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Wrinkled skin problem (longish)

Discussion in 'Fish Taxidermy' started by Beavis, Jan 17, 2009.

  1. Beavis

    Beavis Member

    69
    4
    I am working on my fourth fish, a brookie I got from Cecil (no trout here in central Ohio). I don't skin mount, only mold and cast, usually with body filler, but have experimented with urethanes, silicones, plaster, etc.

    Anyhoo, this fish is practice for me so its no big deal, just want to know if this is normal or not. The brookie cast has, what I can best describe as "wrinkles" or "ridges" like muscles or tissue beneath the skin. Kind of like what you see on a catfish, towards the rear of the fish above his anal fin, and in front of his "tail".

    Evidently, I overlooked this when I poured my mold. To me, it looks natural, but like I said, I'm new, with limited knowledge of anatomy. My guess is that if you were skin mounting over a carved foam body you wouldn't have this. I have a steelhead replica done by another taxi a few years back, and I don't see this, nor do I see it in others' trout. (They may very well be there, but I can't see them.)

    I thaw my fish in icy cold water and dish soap for two or three days, so I can mold them on a Saturday. This particular fish, I pumped a good deal of caulk down his throat and his belly looks nice and full.

    I can understand how these "ridges" could occur if a fish is posed and bedded with a radical curve, but that would be on the "inside" only right? This fish was very subtly bent. I could also see this happening if the specimen was decaying somehow, even if not visibly. Is that the case?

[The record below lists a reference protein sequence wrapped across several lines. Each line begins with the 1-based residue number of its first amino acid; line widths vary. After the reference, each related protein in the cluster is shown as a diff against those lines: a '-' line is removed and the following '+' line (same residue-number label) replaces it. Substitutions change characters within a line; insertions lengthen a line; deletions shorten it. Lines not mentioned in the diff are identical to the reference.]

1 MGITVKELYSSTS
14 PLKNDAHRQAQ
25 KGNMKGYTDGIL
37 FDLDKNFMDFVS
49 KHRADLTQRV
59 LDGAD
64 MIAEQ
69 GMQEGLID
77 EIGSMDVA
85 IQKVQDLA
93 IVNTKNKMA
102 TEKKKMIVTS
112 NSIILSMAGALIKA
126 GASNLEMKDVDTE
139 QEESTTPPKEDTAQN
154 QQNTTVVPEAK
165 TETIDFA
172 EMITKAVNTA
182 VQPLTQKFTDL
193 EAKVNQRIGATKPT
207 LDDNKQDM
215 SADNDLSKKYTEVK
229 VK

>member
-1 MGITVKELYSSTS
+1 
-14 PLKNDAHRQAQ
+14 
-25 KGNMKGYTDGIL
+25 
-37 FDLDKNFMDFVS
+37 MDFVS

What do I do if I want a pedestal mount? These "ridges" are pronounced enough that grinding and filling with sculpt isn't an option, and I think that would look worse. Not to mention, somehow re-applying all those scales.

    I have a nice brown trout in the freezer, also from Cecil that I may want to compete with on an amateur level of some sort, and I doubt if these "ridges" would be acceptable. How do I avoid this in the future? Or is it correct as is? (I'm thinkin' not) I'm simply trying to do the best work possible, any help in this area is greatly appreciated. TIA

    Donny
     
  2. Perca

    Perca Well-Known Member

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    I think you are seeing the linear arrangement of muscle sections that were under the skin. I have several book trout replicas here that have that rippled look...very cool....eh? I think you have gotten exceptional detail in your mold/cast because they show. Doing anything to remove them (like grinding/sanding) would, IMO, be counter-productive.
     

  3. scanman

    scanman New Member

    Donny, do have any pictures. I attached a picture of a brookie from the Wynia paint schedules. It is a fish that has been antiqued, you can seen the "V" ridges along the fish and usually there is a horizon depression down by the tail. Is that what you are referring to?
     
  4. Beavis

    Beavis Member

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    4
    Thanks for the quick replies fellas. I paint very unconventionally, and I'm trying something new so don't bust my chops on the paint. After seeing that replica, I think I might be okay.
    [​IMG]
    Thanks again.
    Donny
     
  5. scanman

    scanman New Member

    Your fine Don, good luck
     
  6. Beavis

    Beavis Member

    69
    4
    Thanks J. Scanlan, I feel better now. Although at nearly fifty years old, and having fished all my life, I could honestly say I could count on one hand the number of trout I've seen in real life, save Lake Erie steelhead. Sadly, we don't have the fishery in Ohio. Thanks again.
     
  7. Monty Artrip

    Monty Artrip Active Member

    1,665
    1
    Hey Don, try fishing the Mad River around Urbana (north of Dayton). We used to catch a bunch of rainbows there, my brother still fishes it. It now is mostly brown trout with some 3-4 # fish not uncommon.
     
  8. Thats called "Muscle Tone" lol
    You are good to go!
    Cecils fish are really Beefy and always give you good muscle details.